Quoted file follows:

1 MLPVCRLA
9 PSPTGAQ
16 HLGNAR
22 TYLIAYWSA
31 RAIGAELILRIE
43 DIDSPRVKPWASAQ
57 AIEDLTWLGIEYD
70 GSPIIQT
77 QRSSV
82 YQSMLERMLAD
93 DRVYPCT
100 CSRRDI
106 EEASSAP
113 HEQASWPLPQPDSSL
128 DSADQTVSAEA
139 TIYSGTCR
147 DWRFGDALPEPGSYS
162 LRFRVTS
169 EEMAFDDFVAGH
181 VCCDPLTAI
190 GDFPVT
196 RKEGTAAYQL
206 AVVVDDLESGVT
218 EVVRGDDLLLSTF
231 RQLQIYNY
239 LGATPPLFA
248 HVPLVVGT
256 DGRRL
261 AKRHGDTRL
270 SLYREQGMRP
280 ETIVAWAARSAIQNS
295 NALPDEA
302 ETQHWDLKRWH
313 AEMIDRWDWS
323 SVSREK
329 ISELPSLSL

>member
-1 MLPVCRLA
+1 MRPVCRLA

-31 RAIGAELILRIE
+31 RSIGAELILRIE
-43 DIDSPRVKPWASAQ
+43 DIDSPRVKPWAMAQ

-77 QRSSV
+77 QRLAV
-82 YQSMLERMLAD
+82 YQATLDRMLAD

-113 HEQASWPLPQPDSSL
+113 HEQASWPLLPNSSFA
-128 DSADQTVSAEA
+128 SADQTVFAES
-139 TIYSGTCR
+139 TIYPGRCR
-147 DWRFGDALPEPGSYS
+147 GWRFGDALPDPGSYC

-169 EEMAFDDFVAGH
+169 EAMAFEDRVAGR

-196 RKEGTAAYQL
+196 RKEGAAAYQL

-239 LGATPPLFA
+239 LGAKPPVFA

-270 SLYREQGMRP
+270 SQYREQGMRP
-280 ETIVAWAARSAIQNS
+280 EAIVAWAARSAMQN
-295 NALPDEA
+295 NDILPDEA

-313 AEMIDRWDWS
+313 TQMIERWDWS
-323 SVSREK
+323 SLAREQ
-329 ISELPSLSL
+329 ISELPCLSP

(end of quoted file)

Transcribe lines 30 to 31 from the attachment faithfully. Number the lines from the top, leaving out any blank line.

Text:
270 SLYREQGMRP
280 ETIVAWAARSAIQNS